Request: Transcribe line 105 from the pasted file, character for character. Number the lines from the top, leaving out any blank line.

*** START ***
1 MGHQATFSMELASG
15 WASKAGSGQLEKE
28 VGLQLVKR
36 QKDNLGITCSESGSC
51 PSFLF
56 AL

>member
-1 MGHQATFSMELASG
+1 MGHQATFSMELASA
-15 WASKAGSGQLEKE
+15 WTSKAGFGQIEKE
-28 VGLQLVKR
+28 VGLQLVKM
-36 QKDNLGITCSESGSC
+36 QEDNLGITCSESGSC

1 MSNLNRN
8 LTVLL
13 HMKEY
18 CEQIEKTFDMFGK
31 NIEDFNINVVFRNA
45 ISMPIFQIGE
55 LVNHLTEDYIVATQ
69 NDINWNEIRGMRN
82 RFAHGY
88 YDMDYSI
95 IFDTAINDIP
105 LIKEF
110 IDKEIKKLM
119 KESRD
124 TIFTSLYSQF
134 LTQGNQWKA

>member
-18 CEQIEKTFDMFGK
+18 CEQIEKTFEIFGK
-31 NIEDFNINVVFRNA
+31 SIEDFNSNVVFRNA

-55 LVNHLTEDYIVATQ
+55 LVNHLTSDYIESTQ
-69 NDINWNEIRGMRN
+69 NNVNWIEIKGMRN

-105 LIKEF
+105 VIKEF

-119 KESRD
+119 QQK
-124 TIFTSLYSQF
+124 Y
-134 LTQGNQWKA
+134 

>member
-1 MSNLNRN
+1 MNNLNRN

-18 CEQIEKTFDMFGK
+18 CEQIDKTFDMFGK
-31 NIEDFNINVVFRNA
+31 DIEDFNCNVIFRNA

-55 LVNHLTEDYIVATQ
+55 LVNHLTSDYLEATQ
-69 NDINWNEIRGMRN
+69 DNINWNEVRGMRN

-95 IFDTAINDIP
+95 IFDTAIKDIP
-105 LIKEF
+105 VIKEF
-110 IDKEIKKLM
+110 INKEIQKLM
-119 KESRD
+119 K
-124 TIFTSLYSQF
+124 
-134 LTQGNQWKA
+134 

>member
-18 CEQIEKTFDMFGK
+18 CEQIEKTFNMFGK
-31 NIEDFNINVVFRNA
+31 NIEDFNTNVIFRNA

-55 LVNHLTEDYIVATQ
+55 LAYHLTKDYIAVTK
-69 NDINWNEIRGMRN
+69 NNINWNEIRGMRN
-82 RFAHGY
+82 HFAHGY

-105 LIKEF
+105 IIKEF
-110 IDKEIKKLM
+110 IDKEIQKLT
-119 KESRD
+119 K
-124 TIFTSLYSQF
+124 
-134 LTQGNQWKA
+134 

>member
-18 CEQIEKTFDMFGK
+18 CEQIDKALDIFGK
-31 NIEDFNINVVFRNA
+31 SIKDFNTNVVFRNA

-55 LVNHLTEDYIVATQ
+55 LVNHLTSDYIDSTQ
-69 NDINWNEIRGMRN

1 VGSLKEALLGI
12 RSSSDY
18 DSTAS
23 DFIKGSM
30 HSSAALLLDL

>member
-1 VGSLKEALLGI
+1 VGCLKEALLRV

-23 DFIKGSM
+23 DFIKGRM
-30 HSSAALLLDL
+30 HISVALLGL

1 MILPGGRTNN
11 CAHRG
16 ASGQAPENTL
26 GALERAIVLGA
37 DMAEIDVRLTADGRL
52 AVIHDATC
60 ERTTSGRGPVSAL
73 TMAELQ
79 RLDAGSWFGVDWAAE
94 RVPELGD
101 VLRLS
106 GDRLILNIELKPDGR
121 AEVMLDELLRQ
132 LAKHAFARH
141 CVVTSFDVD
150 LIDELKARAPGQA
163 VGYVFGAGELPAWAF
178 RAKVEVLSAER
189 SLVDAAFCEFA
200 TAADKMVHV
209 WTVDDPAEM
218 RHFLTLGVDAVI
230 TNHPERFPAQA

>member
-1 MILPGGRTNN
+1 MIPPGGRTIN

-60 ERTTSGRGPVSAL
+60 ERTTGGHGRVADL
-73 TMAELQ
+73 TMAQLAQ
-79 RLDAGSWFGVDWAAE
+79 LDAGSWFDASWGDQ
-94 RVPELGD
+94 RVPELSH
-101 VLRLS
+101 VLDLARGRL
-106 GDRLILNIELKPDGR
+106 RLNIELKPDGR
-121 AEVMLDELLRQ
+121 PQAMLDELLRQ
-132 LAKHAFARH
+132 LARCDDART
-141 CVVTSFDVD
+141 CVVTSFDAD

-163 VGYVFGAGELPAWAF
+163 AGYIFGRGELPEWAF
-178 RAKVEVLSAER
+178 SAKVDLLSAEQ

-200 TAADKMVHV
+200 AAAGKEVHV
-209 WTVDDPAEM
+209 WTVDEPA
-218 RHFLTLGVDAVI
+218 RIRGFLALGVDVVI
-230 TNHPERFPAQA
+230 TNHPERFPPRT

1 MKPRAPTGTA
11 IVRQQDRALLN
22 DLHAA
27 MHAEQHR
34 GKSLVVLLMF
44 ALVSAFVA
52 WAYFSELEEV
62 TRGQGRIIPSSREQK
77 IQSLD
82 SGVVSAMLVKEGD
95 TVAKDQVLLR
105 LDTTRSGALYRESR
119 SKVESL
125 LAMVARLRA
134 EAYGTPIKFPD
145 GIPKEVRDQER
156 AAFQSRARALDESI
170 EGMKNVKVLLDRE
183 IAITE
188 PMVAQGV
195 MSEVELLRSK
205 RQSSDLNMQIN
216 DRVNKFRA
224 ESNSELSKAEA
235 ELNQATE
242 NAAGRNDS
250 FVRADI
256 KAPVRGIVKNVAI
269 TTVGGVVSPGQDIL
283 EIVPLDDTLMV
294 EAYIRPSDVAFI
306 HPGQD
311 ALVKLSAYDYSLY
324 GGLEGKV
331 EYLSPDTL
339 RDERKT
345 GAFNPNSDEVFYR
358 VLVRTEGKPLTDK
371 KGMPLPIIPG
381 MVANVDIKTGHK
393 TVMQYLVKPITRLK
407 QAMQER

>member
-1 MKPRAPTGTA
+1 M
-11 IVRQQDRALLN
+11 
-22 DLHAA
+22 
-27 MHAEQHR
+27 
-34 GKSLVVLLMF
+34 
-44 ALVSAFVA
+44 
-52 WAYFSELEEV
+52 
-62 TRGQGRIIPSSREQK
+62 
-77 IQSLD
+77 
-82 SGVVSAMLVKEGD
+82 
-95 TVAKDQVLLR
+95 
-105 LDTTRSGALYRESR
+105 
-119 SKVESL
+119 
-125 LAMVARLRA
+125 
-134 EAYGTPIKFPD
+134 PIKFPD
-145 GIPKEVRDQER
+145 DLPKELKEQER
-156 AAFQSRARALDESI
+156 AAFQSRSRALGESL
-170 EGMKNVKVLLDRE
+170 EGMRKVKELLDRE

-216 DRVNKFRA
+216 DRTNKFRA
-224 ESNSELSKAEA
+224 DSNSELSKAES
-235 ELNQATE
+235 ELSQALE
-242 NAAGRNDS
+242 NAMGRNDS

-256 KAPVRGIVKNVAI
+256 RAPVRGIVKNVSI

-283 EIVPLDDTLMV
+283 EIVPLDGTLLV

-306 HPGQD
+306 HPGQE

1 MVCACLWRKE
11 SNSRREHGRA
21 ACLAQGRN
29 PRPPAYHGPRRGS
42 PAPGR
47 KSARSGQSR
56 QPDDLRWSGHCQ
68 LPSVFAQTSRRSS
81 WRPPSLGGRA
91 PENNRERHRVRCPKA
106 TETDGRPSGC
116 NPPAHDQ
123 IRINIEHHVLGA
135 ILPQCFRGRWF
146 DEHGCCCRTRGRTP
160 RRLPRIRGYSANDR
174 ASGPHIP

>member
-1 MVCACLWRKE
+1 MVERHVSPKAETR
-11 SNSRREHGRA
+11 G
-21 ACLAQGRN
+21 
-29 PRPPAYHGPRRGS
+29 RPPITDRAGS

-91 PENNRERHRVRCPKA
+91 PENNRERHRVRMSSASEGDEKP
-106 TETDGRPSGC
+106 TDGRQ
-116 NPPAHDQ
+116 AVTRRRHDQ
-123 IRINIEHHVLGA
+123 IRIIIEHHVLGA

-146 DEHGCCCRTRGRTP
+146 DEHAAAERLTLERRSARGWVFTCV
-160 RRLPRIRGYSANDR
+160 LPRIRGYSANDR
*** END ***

30 HSSAALLLDL